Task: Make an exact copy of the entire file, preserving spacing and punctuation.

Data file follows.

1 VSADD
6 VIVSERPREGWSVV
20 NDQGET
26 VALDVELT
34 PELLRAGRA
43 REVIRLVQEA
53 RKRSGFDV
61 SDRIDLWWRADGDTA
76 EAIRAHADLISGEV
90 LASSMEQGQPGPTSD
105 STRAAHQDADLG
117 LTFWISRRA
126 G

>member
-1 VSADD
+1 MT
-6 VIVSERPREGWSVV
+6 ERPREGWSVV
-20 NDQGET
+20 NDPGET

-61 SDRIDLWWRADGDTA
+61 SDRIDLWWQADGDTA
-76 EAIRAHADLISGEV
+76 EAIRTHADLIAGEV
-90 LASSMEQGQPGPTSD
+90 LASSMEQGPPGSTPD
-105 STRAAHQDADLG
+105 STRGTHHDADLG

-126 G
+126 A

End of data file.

1 VSADD
6 VIVSERPREGWSVV
20 NDQGET
26 VALDVELT
34 PELLRAGRA
43 REVIRLVQEA
53 RKRSGFDV
61 SDRIDLWWRADGDTA
76 EAIRAHADLISGEV
90 LASSMEQGQPGPTSD
105 STRAAHQDADLG
117 LTFWISRRA
126 G

>member
-1 VSADD
+1 MT
-6 VIVSERPREGWSVV
+6 ERPREGWSVV
-20 NDQGET
+20 NDPGET

-61 SDRIDLWWRADGDTA
+61 SDRIDLWWQADGDTA
-76 EAIRAHADLISGEV
+76 EAIRTHADLIAGEV
-90 LASSMEQGQPGPTSD
+90 LASSMEQGPPGSTPD
-105 STRAAHQDADLG
+105 STRGTHHDADLG

-126 G
+126 A